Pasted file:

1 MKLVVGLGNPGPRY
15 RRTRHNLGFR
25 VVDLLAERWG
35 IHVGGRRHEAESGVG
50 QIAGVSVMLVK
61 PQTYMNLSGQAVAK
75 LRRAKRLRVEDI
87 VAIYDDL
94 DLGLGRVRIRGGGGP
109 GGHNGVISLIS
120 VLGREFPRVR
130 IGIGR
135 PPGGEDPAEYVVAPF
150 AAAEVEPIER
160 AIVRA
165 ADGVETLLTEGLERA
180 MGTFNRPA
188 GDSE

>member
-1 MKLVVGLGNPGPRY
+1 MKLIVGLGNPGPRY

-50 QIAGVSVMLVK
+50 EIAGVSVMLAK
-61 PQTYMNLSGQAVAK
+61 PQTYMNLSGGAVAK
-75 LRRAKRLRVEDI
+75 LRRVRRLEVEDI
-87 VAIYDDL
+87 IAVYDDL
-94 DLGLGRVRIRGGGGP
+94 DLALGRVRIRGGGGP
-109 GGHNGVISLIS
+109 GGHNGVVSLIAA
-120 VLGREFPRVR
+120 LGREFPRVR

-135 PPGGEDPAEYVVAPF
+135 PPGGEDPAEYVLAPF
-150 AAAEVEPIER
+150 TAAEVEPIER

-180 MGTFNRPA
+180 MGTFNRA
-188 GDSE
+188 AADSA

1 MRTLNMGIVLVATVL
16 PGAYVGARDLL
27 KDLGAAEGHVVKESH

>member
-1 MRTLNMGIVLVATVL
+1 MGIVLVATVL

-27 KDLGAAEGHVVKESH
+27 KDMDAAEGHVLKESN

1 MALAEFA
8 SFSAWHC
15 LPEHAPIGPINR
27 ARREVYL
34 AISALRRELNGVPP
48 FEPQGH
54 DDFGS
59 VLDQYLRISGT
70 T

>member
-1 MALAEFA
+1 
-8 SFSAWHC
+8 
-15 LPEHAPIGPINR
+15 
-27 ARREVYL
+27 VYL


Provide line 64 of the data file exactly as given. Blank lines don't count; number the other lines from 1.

-8 SFSAWHC